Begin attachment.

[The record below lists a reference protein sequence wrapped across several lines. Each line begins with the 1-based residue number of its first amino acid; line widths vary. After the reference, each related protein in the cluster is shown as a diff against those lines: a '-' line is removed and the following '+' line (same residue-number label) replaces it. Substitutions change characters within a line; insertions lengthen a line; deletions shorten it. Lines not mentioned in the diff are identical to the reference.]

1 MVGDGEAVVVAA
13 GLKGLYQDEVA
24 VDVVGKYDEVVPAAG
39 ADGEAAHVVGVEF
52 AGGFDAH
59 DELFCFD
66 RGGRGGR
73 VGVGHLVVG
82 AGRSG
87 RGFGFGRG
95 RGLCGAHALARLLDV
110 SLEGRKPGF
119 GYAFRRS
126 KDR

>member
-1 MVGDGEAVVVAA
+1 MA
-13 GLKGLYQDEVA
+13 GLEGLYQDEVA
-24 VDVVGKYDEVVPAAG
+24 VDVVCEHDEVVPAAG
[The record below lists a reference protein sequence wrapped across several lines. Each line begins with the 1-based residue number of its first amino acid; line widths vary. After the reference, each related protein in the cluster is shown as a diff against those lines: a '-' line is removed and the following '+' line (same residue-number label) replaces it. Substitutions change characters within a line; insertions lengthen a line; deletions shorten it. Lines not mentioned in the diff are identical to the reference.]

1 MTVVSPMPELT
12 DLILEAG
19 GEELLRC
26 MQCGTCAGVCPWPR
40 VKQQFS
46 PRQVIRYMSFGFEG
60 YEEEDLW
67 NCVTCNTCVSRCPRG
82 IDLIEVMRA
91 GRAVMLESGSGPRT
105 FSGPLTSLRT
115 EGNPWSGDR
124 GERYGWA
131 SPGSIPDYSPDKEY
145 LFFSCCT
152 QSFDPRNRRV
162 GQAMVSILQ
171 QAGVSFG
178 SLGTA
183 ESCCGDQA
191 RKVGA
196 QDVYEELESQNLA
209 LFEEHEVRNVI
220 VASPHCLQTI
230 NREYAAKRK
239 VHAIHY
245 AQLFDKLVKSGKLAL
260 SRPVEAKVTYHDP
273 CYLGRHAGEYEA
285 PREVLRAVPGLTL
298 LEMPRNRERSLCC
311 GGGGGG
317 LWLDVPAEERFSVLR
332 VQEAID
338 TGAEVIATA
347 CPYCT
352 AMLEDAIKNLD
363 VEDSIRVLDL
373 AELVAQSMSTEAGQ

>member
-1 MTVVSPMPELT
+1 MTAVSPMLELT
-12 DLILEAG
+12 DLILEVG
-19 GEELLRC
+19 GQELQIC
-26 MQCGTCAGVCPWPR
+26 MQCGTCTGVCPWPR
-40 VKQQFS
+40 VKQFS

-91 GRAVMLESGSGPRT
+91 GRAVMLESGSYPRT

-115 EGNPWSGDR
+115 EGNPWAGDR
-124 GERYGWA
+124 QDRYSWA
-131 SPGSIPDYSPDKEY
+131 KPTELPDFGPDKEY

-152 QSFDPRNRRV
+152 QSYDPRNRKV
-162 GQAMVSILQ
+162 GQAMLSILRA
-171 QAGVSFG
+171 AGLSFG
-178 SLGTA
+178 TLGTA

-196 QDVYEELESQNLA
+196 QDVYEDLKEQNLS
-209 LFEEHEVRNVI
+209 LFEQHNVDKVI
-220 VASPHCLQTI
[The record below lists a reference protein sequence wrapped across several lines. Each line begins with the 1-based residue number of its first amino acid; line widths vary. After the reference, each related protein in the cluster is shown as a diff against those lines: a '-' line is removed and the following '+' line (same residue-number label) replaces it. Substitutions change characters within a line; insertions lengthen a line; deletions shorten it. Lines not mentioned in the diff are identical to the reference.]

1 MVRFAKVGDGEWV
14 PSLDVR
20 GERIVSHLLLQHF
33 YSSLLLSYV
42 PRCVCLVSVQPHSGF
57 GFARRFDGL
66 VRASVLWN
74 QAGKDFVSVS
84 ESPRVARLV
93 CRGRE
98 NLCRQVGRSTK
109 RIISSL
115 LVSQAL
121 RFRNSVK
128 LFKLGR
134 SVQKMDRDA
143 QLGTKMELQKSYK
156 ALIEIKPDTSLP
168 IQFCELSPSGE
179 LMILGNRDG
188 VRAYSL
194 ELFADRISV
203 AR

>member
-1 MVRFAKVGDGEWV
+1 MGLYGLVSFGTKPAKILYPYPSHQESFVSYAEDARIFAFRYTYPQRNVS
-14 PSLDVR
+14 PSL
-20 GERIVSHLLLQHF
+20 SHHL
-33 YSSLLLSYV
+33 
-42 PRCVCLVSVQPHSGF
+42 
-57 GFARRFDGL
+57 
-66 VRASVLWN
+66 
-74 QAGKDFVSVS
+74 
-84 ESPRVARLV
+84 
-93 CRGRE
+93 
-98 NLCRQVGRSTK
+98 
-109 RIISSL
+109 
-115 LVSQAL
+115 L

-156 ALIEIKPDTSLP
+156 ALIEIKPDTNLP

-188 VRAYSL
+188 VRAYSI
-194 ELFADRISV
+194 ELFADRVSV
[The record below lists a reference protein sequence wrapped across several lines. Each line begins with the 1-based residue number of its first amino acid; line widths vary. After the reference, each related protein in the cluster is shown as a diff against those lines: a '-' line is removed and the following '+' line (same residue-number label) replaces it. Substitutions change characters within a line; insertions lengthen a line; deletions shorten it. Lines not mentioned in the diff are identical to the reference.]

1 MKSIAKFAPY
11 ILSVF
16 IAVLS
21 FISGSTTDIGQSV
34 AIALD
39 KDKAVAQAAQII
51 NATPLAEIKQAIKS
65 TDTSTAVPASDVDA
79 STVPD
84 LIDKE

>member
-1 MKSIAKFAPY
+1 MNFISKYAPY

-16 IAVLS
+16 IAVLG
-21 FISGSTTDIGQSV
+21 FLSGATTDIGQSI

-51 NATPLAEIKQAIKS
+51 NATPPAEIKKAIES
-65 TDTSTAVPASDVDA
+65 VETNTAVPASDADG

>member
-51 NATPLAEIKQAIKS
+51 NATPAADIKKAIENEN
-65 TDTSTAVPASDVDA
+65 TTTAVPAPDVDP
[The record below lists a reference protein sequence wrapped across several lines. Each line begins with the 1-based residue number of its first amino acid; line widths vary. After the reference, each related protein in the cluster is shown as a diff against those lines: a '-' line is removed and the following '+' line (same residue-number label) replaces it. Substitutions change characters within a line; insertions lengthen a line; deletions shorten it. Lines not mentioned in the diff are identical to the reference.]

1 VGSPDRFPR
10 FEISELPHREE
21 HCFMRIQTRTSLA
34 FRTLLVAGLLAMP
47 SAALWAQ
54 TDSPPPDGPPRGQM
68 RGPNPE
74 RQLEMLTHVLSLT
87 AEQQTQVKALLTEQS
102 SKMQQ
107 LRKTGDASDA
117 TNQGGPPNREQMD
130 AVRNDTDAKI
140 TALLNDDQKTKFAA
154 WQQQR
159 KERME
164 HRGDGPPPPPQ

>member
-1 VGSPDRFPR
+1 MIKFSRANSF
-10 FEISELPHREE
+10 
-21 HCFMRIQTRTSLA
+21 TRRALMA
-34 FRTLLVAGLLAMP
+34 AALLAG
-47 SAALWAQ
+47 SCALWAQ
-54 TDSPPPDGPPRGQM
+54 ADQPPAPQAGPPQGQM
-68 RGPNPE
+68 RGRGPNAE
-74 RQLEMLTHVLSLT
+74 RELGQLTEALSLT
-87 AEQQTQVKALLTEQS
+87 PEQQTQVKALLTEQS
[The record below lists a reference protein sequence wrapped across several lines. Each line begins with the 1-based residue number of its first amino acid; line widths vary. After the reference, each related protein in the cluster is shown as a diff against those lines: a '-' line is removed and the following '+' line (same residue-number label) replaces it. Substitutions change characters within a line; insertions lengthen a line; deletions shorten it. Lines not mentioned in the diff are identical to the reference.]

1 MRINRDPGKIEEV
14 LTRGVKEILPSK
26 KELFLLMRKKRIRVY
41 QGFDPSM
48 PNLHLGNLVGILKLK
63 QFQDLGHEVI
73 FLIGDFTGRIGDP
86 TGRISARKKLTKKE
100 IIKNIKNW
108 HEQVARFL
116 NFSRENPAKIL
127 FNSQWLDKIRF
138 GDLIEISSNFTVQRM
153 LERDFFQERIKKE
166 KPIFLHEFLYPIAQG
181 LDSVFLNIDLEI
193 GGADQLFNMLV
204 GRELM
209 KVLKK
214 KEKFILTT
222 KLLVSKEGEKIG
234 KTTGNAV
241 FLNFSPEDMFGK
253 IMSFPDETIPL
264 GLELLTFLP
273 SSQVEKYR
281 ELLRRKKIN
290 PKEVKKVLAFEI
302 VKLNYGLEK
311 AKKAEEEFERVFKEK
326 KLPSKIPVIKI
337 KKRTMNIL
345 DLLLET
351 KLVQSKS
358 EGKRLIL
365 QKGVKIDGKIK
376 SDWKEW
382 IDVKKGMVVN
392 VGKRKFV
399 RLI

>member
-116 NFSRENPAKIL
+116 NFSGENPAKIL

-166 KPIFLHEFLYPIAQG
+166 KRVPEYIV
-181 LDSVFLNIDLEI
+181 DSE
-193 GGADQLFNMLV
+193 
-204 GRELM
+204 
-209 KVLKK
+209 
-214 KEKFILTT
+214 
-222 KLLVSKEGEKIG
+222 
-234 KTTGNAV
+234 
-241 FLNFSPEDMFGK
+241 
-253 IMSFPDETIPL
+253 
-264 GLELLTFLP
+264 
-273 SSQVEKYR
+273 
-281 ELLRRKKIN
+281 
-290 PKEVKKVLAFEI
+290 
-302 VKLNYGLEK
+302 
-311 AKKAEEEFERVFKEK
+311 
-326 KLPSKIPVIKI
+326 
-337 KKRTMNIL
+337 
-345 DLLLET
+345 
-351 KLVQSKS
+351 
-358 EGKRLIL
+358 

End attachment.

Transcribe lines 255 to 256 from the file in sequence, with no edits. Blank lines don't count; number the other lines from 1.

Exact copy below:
392 VGKRKFV
399 RLI